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Publication numberUS4174162 A
Publication typeGrant
Application numberUS 05/922,628
Publication dateNov 13, 1979
Filing dateJul 7, 1978
Priority dateJul 7, 1978
Publication number05922628, 922628, US 4174162 A, US 4174162A, US-A-4174162, US4174162 A, US4174162A
InventorsJoseph M. Giacomini, David E. Lichy
Original AssigneeThe United States Of America As Represented By The Secretary Of The Army
Export CitationBiBTeX, EndNote, RefMan
External Links: USPTO, USPTO Assignment, Espacenet
Aerial camera mounting means
US 4174162 A
Abstract
An improved apparatus is disclosed for adjustably mounting an aerial photaphy camera externally of an aircraft, including a support adapted for attachment to the outside of an aircraft, an aerial photography camera, a control rod connected at one end with the camera, and a bearing device connecting the control rod with the support, said bearing device affording both rotation of the control rod about its longitudinal axis, and pivotal movement of the control rod about a generally horizontal pivot axis, whereby when the support is connected with the airplane, the camera may be adjusted to an orientation in which its optical axis extends vertically.
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Claims(9)
What is claimed is:
1. Apparatus for adjustably mounting an aerial photography camera externally of an aircraft, comprising:
(a) support means adapted for attachment externally of the aircraft;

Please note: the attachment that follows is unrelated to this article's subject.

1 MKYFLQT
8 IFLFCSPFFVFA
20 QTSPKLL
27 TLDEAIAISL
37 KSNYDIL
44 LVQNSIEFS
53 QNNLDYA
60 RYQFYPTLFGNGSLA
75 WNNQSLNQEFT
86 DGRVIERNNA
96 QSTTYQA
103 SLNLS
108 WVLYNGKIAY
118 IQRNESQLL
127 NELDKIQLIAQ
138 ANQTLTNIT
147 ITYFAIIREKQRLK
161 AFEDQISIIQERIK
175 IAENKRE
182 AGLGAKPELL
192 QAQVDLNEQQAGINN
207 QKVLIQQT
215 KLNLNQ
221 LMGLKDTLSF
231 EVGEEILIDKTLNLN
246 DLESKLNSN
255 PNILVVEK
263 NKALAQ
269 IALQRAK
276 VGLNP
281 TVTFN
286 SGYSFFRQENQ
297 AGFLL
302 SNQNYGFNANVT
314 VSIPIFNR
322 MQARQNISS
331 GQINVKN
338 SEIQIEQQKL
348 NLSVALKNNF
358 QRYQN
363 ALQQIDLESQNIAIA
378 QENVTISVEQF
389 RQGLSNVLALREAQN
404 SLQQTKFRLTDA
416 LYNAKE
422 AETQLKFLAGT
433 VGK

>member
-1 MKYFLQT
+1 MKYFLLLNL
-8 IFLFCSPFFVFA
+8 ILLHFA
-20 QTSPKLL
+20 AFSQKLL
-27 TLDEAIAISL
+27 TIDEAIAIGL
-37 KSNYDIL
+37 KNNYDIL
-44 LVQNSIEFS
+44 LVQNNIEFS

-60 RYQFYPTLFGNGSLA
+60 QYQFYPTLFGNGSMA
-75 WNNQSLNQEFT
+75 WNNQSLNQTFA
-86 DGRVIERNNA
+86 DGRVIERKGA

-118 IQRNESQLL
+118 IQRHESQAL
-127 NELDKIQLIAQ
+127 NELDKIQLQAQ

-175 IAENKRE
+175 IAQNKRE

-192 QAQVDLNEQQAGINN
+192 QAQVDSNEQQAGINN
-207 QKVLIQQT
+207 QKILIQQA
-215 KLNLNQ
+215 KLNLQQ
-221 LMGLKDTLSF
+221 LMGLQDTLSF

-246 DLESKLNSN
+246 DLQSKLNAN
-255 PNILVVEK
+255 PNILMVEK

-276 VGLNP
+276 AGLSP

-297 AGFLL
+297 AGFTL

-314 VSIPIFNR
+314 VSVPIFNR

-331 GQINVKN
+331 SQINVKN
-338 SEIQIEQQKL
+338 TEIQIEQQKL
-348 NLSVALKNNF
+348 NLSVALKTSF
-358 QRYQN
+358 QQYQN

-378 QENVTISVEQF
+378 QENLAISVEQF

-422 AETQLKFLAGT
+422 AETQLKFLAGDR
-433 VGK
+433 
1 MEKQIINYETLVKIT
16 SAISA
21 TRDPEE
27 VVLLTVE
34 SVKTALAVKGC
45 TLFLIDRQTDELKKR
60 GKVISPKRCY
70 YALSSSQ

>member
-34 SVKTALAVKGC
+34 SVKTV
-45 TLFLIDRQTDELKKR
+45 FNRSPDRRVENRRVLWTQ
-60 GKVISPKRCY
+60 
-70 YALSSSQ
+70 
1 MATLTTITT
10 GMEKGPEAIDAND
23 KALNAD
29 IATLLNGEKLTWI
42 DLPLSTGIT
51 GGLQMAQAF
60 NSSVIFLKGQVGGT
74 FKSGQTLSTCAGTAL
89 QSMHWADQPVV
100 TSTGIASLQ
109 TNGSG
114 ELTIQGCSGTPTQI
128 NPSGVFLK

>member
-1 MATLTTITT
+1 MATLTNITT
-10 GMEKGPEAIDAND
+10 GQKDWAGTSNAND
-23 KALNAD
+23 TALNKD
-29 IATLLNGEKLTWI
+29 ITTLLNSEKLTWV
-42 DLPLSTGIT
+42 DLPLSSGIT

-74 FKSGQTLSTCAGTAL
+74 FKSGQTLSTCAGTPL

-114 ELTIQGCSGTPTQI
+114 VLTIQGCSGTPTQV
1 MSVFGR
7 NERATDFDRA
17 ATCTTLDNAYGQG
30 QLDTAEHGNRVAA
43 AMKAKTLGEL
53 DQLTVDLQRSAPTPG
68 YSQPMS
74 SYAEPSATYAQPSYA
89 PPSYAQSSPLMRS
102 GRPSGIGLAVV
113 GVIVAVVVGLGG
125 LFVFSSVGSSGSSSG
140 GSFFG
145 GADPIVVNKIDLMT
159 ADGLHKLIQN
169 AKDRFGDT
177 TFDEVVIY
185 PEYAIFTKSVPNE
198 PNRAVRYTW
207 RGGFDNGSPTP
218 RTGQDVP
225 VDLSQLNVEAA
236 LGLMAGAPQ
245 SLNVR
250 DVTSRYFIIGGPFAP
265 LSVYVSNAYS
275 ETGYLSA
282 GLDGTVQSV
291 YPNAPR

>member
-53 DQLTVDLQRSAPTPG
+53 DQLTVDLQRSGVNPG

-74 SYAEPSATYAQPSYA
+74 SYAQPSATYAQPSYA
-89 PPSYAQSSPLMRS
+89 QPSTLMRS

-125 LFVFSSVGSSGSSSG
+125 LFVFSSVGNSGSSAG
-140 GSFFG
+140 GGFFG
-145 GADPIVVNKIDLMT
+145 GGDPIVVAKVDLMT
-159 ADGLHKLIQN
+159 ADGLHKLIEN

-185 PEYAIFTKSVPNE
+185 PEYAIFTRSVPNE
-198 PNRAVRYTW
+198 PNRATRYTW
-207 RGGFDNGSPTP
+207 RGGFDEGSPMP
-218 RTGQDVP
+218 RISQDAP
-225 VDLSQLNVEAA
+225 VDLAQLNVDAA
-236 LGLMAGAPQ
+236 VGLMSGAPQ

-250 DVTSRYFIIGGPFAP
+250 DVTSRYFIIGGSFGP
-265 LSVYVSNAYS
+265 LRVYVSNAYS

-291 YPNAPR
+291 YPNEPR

(b) a control rod;
(c) an aerial photography camera connected with one end of said control rod;
(d) a protective housing rigidly attached to said support means and enclosing said camera, said housing including a first opening for receiving the control rod and a second opening in the bottom thereof;
(e) bearing means connecting said control rod intermediate its ends with said support means, said bearing means supporting said control rod for rotational movement about its longitudinal axis and for pivotal movement about at least one axis normal to its longitudinal axis; and
(f) handle means within the aircraft and connected with the other end of said control rod, whereby said control rod may be rotated and pivoted to a position in which the optical axis of said camera is vertical and passes through said second opening of said protective housing.
2. Apparatus as defined in claim 1, wherein said camera is connected with its optical axis extending normal to the longitudinal axis of said rod, said bearing means being operable to permit pivotal displacement of the rod to a horizontal position.
3. Apparatus as defined in claim 2, wherein said bearing means includes means connecting said control rod with said support means for pivotal movement about a single horizontal axis normal to the longitudinal axis of said rod, whereby when said support means has a horizontal orientation, the pivot movement of said rod is solely within a vertical plane.
4. Apparatus as defined in claim 2, and further including level means connected with said rod for indicating the orientation of said camera relative to the earth.
5. Apparatus as defined in claim 4 wherein said level means comprises a pair of orthogonally arranged level bubble indicators.
6. Apparatus as defined in claim 5, and further including means operable when said support means has a horizontal orientation for limiting pivotal movement of said rod within a vertical plane.
7. Apparatus as defined in claim 6, wherein said limiting means comprises vertical guide means connected with said support means for cooperating with said control rod to restrict the vertical movement thereof in the vertical plane.
8. Apparatus as defined in claim 7, wherein said vertical guide means includes a vertical plate connected with said support means, said plate containing a vertical slot through which said control rod extends.
9. Apparatus as defined in claim 8, wherein said bearing means comprises universal ball and socket bearing means.
Description
BRIEF DESCRIPTION OF THE PRIOR ART